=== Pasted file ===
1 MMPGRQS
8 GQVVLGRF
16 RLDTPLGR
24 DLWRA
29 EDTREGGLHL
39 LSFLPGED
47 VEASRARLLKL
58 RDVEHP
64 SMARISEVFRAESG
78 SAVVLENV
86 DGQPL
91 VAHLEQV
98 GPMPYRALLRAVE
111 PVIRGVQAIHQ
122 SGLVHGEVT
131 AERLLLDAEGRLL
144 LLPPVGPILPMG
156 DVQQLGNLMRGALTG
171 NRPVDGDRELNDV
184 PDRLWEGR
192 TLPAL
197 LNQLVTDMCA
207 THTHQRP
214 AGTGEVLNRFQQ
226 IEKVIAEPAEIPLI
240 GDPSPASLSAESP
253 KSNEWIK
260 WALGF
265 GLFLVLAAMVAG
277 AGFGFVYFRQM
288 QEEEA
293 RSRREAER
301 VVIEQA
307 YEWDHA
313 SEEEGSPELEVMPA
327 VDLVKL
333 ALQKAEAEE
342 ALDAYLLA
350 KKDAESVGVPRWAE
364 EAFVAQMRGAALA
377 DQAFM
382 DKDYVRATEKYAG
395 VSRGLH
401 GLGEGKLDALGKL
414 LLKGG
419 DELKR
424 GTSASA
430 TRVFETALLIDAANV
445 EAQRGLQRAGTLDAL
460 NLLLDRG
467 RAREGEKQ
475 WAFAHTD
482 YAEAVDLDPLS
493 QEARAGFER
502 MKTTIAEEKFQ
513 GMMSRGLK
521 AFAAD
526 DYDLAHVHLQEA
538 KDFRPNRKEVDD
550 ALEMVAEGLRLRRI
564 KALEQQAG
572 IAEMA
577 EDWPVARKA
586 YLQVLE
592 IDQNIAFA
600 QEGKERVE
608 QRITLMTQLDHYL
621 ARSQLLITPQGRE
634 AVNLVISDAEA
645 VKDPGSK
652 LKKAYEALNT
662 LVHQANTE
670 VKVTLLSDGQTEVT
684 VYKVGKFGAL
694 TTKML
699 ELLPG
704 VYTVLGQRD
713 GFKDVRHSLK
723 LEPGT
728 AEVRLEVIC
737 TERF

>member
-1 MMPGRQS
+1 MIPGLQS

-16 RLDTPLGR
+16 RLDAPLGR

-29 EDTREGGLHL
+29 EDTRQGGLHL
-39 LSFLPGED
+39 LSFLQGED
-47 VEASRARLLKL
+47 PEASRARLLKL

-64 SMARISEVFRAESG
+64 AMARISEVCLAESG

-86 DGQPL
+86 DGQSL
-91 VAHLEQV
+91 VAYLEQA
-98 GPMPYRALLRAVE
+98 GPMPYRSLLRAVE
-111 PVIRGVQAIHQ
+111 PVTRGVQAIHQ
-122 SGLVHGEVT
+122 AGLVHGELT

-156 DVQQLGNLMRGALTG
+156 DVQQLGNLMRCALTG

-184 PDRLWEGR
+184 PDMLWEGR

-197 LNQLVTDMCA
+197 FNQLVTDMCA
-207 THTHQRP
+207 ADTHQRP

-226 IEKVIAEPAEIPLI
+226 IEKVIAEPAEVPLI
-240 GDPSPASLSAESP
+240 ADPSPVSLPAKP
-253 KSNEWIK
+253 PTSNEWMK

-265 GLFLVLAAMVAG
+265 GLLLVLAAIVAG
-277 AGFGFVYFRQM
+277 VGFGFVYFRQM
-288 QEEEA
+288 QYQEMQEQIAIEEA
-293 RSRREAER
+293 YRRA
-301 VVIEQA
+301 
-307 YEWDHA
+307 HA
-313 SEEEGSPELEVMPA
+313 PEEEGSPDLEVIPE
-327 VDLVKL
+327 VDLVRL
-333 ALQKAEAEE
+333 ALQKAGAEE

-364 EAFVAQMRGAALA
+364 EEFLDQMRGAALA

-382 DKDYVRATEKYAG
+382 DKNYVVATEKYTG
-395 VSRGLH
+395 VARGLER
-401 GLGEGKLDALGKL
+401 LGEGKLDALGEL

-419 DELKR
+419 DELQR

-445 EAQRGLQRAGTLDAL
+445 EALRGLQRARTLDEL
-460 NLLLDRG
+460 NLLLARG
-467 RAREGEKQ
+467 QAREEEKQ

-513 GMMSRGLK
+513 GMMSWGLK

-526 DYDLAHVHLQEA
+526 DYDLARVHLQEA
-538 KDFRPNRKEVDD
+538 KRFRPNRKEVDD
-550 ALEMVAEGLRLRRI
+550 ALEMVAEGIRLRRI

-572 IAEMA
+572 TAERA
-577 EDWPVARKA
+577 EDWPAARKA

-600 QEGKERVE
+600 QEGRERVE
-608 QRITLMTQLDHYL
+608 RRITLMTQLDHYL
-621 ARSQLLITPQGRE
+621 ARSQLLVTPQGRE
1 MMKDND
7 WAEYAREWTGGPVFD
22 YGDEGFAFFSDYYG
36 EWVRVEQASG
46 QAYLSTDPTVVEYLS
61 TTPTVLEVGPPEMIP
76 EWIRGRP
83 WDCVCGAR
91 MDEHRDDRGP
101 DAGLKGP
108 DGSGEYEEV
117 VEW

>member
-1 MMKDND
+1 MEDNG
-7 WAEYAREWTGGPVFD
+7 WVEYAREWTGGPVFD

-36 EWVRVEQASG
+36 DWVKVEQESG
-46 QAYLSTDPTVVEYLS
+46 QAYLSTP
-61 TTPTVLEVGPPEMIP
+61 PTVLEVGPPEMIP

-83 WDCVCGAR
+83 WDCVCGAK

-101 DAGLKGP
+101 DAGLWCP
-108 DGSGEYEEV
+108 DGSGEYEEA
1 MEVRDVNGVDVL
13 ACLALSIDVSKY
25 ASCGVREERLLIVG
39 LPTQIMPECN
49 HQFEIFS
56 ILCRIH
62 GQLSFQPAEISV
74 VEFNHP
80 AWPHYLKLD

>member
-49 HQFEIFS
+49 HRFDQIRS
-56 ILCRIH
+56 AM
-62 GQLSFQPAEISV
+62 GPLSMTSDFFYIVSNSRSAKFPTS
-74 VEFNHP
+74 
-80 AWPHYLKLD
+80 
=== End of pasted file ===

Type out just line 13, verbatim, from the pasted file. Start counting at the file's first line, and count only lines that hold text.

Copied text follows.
98 GPMPYRALLRAVE